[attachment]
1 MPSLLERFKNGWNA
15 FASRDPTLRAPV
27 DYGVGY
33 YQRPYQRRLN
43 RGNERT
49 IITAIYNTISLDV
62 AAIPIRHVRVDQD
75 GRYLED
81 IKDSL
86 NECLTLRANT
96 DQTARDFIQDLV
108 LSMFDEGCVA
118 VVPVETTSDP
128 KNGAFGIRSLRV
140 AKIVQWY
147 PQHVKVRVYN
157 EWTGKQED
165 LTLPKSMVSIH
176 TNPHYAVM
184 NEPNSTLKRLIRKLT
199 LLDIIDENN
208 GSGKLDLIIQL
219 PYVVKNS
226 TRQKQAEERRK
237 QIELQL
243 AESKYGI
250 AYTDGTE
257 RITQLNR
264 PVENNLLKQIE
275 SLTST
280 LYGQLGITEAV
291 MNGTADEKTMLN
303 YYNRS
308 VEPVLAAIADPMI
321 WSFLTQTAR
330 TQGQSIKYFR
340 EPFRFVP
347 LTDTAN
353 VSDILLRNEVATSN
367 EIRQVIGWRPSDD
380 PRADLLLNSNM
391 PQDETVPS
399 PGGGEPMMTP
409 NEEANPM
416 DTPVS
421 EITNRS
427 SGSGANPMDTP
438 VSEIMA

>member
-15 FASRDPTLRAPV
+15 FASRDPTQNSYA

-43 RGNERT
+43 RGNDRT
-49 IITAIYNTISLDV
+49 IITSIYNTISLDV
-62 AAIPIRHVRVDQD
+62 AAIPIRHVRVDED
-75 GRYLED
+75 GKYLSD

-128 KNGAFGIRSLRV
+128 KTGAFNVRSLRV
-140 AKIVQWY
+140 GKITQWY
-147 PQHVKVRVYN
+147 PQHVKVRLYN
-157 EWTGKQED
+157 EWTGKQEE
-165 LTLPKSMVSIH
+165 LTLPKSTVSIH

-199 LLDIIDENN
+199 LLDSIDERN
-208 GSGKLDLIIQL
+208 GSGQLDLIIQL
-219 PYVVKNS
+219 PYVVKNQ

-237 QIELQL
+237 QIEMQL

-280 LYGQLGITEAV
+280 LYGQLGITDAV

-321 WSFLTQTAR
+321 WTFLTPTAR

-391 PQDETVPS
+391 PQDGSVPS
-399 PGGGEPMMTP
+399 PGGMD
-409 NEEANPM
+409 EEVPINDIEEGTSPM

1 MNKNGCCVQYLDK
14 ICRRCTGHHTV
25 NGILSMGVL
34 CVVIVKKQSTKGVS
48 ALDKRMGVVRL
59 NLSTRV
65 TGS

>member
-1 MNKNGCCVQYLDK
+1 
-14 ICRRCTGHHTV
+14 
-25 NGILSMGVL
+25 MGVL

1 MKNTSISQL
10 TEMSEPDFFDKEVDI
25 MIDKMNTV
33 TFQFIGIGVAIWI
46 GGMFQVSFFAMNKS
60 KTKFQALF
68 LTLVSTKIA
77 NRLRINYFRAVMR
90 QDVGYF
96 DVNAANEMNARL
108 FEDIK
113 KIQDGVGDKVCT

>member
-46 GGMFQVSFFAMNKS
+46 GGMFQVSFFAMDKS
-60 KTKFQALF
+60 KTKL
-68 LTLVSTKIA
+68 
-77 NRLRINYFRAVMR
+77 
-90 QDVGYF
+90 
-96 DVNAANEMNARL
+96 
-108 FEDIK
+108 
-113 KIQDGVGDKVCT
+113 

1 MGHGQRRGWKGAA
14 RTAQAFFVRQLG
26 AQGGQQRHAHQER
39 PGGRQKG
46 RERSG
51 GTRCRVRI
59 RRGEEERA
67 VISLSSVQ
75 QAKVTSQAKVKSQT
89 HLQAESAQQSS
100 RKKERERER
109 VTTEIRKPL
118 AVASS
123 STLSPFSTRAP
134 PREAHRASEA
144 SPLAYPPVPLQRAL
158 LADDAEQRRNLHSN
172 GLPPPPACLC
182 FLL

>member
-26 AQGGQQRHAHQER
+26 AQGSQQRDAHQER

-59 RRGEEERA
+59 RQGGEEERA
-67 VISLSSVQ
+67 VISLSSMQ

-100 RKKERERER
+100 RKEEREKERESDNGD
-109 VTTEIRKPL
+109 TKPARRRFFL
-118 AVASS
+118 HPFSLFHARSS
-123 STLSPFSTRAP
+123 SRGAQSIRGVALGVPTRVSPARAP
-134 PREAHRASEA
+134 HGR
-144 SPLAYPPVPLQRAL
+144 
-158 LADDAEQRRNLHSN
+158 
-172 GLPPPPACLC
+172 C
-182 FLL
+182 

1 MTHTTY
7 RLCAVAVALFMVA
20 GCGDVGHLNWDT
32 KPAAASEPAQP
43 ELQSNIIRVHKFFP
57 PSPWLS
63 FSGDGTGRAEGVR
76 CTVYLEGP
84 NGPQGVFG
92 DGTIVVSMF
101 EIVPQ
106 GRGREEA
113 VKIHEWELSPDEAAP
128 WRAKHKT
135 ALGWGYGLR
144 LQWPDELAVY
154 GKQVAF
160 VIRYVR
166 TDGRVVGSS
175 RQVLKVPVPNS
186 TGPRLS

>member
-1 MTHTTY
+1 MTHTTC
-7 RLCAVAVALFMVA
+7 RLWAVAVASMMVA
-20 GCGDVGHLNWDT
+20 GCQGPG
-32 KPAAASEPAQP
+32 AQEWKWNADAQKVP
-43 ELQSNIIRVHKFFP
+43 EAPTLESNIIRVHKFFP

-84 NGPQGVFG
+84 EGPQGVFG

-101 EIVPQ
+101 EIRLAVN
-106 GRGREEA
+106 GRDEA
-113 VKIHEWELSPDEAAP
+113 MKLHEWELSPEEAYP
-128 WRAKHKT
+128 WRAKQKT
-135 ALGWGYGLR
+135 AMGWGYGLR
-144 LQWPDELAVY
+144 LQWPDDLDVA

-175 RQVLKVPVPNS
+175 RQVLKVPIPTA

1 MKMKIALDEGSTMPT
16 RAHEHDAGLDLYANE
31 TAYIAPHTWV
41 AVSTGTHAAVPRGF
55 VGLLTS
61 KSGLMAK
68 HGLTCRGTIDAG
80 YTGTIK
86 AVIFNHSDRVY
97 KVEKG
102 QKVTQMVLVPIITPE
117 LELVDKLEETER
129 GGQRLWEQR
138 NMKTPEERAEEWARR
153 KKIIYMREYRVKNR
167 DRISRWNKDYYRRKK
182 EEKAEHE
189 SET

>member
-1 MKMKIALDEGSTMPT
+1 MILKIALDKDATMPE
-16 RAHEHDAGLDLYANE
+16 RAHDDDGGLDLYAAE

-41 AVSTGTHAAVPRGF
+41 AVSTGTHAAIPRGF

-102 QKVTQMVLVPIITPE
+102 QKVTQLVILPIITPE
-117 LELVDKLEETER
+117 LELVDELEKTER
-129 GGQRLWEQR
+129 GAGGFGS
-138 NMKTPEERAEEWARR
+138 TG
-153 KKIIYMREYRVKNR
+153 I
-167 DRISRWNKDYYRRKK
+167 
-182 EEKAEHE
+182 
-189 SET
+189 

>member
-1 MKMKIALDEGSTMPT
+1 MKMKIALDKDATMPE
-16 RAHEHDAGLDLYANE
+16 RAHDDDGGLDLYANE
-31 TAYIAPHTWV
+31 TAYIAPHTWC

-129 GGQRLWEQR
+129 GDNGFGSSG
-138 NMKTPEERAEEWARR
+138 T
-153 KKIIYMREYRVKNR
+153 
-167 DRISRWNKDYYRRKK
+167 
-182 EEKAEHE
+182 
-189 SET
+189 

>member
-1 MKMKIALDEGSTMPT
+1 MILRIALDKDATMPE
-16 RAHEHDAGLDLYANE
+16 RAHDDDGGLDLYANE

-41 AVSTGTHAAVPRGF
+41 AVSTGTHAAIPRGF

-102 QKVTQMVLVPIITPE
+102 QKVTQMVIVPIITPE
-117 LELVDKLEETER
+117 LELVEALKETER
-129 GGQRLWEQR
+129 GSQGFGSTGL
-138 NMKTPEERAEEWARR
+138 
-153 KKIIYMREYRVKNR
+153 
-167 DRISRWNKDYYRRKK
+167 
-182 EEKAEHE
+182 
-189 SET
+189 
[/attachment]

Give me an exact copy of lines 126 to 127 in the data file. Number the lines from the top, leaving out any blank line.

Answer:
+96 
-108 FEDIK